Here's a summary of the book that the author gives on her website: "I Dare You to Eat It walks readers step-by-step through designing food storage to fit your family’s needs and preferences. In Chapter 1 I discuss the role of provident living in helping us to follow God’s plan and reach out to others. Chapter 2 provides an overview of a practical system for integrating food storage into normal, everyday meals. Chapter 3 explains the simple steps for implementing your own food storage plan, tailored to the way your family eats, followed by more than forty easy food storage recipes in Chapter 4. And Chapter 5 provides further advice, responding to frequently asked questions about storing dried goods and using stored food." There you go.
It's a quick enjoyable read. I even found myself laughing out loud at parts. I recommend it to anyone who is serious or curious about being prepared, eating better or saving money. For more information, check out this link: www.idareyoutoeatit.com
Saturday, November 14, 2009
1 dreamsicle, stick removed
1/4 tsp powdered ginger
2-3 canned peach halves
1 T vanilla yogurt
Blend all ingredients in blender until smooth.
Besides decreasing the motility of the GI tract (it helps with diarrhea and cramping as well as nausea), ginger has many other benefits. It is useful for treating heart disease because it thins blood and lowers cholesterol. (So don't go overboard with it if you are on any kind of blood thinner.) In many countries, it is used as a treatment for the common cold. And the FDA has determined that is safe with no notable side effects.
Research in rats and mice have found that it prevents skin cancer, kills ovarian cancer and helps to treat diabetes, but it will probably be quite awhile before they can determine if it is potent enough to fix those problems in humans.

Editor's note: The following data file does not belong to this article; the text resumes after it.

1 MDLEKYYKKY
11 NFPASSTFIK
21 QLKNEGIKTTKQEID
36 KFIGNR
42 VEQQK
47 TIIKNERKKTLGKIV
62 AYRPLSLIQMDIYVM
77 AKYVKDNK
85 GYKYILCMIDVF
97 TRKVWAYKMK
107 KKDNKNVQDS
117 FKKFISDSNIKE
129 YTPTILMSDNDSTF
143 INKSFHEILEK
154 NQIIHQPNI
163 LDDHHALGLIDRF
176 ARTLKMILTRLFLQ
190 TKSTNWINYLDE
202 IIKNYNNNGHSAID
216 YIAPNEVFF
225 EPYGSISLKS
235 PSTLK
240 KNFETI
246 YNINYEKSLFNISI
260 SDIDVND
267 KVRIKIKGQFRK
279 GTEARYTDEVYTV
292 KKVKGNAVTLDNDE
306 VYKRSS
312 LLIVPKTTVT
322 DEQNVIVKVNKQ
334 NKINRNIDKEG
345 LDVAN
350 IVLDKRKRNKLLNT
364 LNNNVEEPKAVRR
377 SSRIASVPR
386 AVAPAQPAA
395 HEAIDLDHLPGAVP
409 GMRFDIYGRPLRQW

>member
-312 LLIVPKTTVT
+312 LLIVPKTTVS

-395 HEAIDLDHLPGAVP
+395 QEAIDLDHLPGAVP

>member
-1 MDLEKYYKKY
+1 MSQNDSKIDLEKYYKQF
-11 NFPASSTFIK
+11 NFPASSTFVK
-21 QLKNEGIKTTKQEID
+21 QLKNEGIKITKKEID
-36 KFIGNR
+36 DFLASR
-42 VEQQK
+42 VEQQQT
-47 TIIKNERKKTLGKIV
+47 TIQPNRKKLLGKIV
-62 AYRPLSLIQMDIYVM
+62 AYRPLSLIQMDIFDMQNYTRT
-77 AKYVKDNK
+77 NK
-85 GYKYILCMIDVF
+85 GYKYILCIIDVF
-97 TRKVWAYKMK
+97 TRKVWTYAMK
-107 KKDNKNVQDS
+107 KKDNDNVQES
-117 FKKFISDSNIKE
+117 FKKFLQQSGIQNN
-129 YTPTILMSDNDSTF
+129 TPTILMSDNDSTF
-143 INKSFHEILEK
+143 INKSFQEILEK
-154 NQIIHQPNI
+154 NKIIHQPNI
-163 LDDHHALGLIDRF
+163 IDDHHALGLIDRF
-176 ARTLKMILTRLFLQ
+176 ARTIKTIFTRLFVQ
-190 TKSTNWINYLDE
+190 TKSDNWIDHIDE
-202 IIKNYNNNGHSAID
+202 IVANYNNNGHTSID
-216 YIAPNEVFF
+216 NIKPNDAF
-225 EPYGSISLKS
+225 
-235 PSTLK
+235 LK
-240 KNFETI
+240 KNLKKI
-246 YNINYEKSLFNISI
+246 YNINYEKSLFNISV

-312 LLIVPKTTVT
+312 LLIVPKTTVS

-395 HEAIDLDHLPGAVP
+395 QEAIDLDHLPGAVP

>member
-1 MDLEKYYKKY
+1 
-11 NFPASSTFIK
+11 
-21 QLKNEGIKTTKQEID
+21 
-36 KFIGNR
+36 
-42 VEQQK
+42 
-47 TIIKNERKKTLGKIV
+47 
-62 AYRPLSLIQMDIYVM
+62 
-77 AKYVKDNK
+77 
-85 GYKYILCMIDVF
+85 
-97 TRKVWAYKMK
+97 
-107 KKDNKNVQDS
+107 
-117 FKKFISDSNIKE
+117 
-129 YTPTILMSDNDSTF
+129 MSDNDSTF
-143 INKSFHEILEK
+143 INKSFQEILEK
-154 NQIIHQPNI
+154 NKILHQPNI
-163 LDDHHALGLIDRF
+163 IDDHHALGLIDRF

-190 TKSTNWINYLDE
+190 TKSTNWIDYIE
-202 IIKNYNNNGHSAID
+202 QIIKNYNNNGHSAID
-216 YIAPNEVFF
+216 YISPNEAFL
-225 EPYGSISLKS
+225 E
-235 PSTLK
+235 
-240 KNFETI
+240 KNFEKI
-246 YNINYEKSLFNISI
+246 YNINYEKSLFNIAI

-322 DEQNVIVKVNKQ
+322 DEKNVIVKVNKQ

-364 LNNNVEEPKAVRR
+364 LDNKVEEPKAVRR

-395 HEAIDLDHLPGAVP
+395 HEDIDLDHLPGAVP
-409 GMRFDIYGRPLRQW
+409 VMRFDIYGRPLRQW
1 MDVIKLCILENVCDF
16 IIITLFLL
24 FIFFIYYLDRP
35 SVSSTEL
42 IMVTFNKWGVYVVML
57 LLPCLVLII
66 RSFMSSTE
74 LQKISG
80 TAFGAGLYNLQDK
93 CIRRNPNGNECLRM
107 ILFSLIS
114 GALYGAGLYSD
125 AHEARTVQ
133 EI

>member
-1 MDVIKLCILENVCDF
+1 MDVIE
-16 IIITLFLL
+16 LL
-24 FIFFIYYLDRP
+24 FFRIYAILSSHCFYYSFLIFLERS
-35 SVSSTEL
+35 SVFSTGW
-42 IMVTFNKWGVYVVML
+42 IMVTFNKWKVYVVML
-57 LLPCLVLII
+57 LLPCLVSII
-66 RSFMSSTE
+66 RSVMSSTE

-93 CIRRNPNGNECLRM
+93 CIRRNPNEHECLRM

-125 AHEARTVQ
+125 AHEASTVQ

Thursday, November 12, 2009
Drawing from modern and ancient examples of motherhood, John Hilton III, a part-time BYU professor, and his wife, Lani, shared during the Sperry Symposium at BYU Oct. 31 how motherhood reaches far more than in one's own home.
"Countless people today believe that … motherhood is a burden, and there are better areas for women to pursue," Brother Hilton said. "But many mothers in the Old Testament would disagree.
"These women offer several lessons for modern-day matriarchs. In contrast to some current philosophies, the Old Testament teaches the importance of motherhood by establishing the significance of posterity and the influence and blessings that come from raising children. It provides several accounts of sacrifices mothers make and shows how those sacrifices changed history."
The Old Testament also teaches the powerful influence mothers have not only on their children, but also on entire nations and future generations.
The Old Testament references the word "mother," or one of its derivatives, 232 times, which is 50 percent more than all of the other standard works combined, Sister Hilton said. This shows the importance of mothers in the Old Testament.
Whether it was keeping a home in order, caring for children, working in the garden or with their small animals, the workloads of mothers in the Old Testament are the same as mothers in today's society. Although the technical processes may be different, the same duties and responsibilities of mothers who lived anciently still exist today.